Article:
@NicolBolas And actually, after reading your answer and remembering some of my CUDA, I think there's a third option: the shader may evaluate the first side of the condition for the threads where rotation==0 while the others block (or noop), then evaluate the second side while the first block. Which would obviously be bad as well. Although that's assuming shaders evaluate similarly to CUDA kernels. – ulmangt Apr 14 '12 at 21:05
Sometimes discard is really expensive too. If you don't mind writing Z, or aren't writing Z anyway, a zero alpha write can be much faster. (I've gotten 100+ percent speed-ups replacing discards with 0 alpha draws.) GPUs love it when all of the threads are doing the same thing. – doug65536 Apr 8 at 5:46

This is a good question. I too wondered this.

Google'd links say cos and sin are single-cycle on mainstream cards since 2005 or so.

share|improve this answer

You'd have to test this out yourself, but I'm pretty sure that branching in a shader is far more expensive than a sin or cos calculation. GLSL compilers are pretty good about optimizing shaders, worrying about this is premature optimization. If you later find that, through your entire program, your shaders are the bottleneck, then you can worry about optimizing this.

If you want to take a look at an assembly code of your shader for a specific platform, I would recommend AMD GPU ShaderAnalyzer.

share|improve this answer
"at an assembly code". There is no "the assembly" for shaders. It changes from platform to platform. And even from driver revision to driver revision. – Nicol Bolas Apr 14 '12 at 19:52
Thanks, fixed it. – Robert Rouhani Apr 14 '12 at 20:22
A branch on a bool uniform is likely to be free of cost. I've used that technique in this type of situation when it was appropriate. – Michael Daum Apr 14 '12 at 20:51
@RobertRouhani Thanks for the AMD GPU ShaderAnalyzer link. – ulmangt Apr 14 '12 at 21:07
broken link, here's an update to the URL:… – miketucker Mar 26 '15 at 19:32

Not sure if this answers your question, but it's very difficult to tell you how many clocks/slots an instruction takes as it depends very much on the GPU. Usually it's a single cycle. But even if not, the compiler may rearrange the order of instruction execution to hide the true cost. It's certainly slower to use texture lookups for sin/cos as it is to execute the instructions.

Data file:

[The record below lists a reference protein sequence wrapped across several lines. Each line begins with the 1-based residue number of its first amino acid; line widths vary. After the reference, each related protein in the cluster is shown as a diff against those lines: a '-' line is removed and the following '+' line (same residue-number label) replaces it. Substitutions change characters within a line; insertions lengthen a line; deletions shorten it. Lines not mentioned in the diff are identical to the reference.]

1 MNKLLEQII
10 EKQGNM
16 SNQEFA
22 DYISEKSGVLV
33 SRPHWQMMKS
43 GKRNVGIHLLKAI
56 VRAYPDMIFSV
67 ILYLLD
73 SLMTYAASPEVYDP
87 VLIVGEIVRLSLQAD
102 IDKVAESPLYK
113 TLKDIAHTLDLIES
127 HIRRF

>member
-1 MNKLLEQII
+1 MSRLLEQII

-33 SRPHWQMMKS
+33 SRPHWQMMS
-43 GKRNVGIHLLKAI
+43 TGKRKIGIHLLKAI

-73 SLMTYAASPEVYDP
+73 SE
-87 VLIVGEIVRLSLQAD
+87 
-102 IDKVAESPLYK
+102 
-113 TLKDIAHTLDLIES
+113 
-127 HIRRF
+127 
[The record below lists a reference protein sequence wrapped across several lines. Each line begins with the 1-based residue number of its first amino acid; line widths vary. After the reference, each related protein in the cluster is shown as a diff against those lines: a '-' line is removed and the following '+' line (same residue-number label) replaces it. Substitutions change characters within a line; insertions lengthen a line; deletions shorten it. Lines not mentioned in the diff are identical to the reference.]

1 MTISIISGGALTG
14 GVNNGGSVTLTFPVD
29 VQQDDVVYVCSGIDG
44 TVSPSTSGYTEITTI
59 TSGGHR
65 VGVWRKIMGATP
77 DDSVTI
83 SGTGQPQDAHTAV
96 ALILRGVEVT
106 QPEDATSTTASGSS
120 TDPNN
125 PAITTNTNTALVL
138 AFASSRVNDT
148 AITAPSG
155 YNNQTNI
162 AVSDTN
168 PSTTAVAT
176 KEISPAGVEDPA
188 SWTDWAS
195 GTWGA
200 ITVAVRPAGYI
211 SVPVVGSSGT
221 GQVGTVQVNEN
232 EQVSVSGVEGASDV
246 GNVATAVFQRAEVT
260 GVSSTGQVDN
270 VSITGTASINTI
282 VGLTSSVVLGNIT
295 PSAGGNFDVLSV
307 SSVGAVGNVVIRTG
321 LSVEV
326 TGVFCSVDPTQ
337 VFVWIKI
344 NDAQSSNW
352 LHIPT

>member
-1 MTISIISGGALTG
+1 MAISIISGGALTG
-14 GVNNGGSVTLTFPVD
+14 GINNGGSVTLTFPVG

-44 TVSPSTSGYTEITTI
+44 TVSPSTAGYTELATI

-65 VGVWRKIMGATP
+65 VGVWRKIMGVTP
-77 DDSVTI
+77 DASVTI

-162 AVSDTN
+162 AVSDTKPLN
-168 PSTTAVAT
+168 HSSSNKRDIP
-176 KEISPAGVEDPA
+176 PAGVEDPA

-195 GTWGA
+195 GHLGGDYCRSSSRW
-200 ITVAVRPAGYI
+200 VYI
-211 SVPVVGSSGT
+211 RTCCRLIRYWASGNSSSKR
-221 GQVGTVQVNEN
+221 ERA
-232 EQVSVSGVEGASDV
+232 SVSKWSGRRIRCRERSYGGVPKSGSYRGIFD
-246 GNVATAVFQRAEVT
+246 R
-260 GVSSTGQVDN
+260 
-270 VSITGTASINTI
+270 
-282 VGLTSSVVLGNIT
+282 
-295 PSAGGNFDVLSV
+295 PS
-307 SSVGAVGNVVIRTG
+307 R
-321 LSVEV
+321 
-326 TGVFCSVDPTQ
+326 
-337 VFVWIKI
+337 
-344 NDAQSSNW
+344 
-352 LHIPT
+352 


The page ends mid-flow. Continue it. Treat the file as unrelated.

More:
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I don't see any mention of sincos() in the spec what is the actual function name? Is that an extension? – ulmangt Apr 14 '12 at 19:22
My apologies, actually I think that might be D3D only, and even then I think the compiler implicitly generates a sin and a cos instruction for it. – Robinson Apr 14 '12 at 19:30
FWIW, there's an ARB Fragment instruction SCS <operand> which returns sine(input.x) in the x component and cos(input.x) in the y component. – user1118321 Apr 14 '12 at 23:17

see how many sin's you can get in one shader in a row, compared to math.abs,frac, ect... i think a gtx 470 can handle 200 sin functions per fragment no probs, the frame will be 10 percent slower than an empty shader. it's farly fast, you can send results in. it will be a good indicator of computational efficiency.

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The compiler evaluates both branches, which makes conditions quite expensive. If you use both sin and cos in your shader, you can calculate only sin(a) and cos(a) = sqrt(1.0 - sin(a)) since sin(x)*sin(x) + cos(x)*cos(x) is always 1.0

share|improve this answer
sin(x) + cos(x) is not generally 1.0. You're probably thinking of the identity that sin(x) * sin(x) + cos(x) * cos(x) is 1.0. While that identity can be used to calculate one value from the other, this involves a square root, which is probably just as expensive as calculating the value. So it's not really useful. Also, modern GPUs don't typically evaluate both branches as long as the condition values are the same for all fragment values that are processed together. – Reto Koradi Aug 15 '15 at 3:57
Yes, I was thinking of cos^2(x)+ sin^2(x) = 1 from Pythagoras' theorem. My bad. – Coriiu Gabriel Sep 26 '15 at 9:31